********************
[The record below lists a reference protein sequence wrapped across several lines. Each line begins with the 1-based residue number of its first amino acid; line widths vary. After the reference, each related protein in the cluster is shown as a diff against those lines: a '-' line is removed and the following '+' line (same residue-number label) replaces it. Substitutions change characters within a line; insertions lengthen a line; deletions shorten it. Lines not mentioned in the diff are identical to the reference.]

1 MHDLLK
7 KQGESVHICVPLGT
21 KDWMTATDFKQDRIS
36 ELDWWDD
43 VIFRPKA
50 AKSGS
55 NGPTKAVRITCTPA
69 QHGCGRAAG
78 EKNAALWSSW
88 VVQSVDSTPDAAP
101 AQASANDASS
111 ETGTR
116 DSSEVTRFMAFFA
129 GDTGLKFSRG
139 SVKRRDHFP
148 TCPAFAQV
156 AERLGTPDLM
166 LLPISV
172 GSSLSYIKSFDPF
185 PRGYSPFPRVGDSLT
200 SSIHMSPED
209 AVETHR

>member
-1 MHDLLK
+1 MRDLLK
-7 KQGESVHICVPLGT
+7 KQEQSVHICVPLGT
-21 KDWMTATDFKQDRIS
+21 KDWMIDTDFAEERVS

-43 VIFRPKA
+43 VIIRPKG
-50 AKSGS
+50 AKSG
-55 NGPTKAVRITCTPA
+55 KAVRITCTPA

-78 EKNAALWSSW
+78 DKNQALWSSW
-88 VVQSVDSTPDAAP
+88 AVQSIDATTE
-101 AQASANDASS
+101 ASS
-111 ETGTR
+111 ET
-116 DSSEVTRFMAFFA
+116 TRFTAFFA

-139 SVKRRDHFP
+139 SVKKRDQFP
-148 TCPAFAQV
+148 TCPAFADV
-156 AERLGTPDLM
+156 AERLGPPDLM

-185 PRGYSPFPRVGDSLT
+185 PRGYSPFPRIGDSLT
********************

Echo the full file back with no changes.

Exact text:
[The record below lists a reference protein sequence wrapped across several lines. Each line begins with the 1-based residue number of its first amino acid; line widths vary. After the reference, each related protein in the cluster is shown as a diff against those lines: a '-' line is removed and the following '+' line (same residue-number label) replaces it. Substitutions change characters within a line; insertions lengthen a line; deletions shorten it. Lines not mentioned in the diff are identical to the reference.]

1 MHDLLK
7 KQGESVHICVPLGT
21 KDWMTATDFKQDRIS
36 ELDWWDD
43 VIFRPKA
50 AKSGS
55 NGPTKAVRITCTPA
69 QHGCGRAAG
78 EKNAALWSSW
88 VVQSVDSTPDAAP
101 AQASANDASS
111 ETGTR
116 DSSEVTRFMAFFA
129 GDTGLKFSRG
139 SVKRRDHFP
148 TCPAFAQV
156 AERLGTPDLM
166 LLPISV
172 GSSLSYIKSFDPF
185 PRGYSPFPRVGDSLT
200 SSIHMSPED
209 AVETHR

>member
-1 MHDLLK
+1 MRDLLK
-7 KQGESVHICVPLGT
+7 KQEQSVHICVPLGT
-21 KDWMTATDFKQDRIS
+21 KDWMIDTDFAEERVS

-43 VIFRPKA
+43 VIIRPKG
-50 AKSGS
+50 AKSG
-55 NGPTKAVRITCTPA
+55 KAVRITCTPA

-78 EKNAALWSSW
+78 DKNQALWSSW
-88 VVQSVDSTPDAAP
+88 AVQSIDATTE
-101 AQASANDASS
+101 ASS
-111 ETGTR
+111 ET
-116 DSSEVTRFMAFFA
+116 TRFTAFFA

-139 SVKRRDHFP
+139 SVKKRDQFP
-148 TCPAFAQV
+148 TCPAFADV
-156 AERLGTPDLM
+156 AERLGPPDLM

-185 PRGYSPFPRVGDSLT
+185 PRGYSPFPRIGDSLT